Falls, congrats on the move, especially after the run of winters recently!

    If I may, I might challenge that assertion about recent NH winters and Solar Spots/ UV. Sudden Stratospheric Warming seems to have a good coorelation with cold outbreaks in the UK at least. It also goes some way to explaining the difference in effects noticed in northern and Southern Hemispheres. Surely being solar origin, UV would have a similar effect in the SH (even if it were lessened) to match the NH?

    I'm less clear on the causes of SSW though. Maybe you know of Judah Cohens work?
  22.  
    Falls expat

    Falls expat New Member

    Yes true about UV being global, but most ozone is produced over tropical regions anyway then migrates towards the poles. I am speculating that the southern hemisphere ozone hole may influence the UV interactions when the sun returns in spring. I also think that the the main changes due to this are over the polar vortex region which excludes large parts of the southern hemisphere land masses and therefore their observation network.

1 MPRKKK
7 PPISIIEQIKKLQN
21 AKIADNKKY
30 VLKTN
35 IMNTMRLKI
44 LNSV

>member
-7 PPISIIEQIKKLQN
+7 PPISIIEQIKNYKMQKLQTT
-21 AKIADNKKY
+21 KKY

As far as SSWs are concerned, they are are assumed to be just wave breaking of the polar jet which eventually injects larges amounts of subtropical warmth into the polar region. This then causes polar vortex to break down and even split up in the N Hemisphere. This can happen in the SH polar vortex, but it is much stronger and more stable than the NH so it doesn't happen very often or to the same extent. The NH also has more meridional transports of air due to land mass/oceanic boundaries and large mountain ranges which act to keep the polar vortex less stable and prone to breaking up.
  23.  
    BlueMountains

    BlueMountains New Member